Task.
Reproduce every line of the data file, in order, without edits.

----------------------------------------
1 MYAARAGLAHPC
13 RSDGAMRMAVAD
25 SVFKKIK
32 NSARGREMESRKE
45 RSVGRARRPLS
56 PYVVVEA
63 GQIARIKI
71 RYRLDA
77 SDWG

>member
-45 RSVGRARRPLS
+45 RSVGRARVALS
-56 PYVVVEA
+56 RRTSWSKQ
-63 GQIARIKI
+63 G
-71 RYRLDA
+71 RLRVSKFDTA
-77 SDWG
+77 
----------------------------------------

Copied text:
1 MYAARAGLAHPC
13 RSDGAMRMAVAD
25 SVFKKIK
32 NSARGREMESRKE
45 RSVGRARRPLS
56 PYVVVEA
63 GQIARIKI
71 RYRLDA
77 SDWG

>member
-45 RSVGRARRPLS
+45 RSVGRARVALS
-56 PYVVVEA
+56 RRTSWSKQ
-63 GQIARIKI
+63 G
-71 RYRLDA
+71 RLRVSKFDTA
-77 SDWG
+77 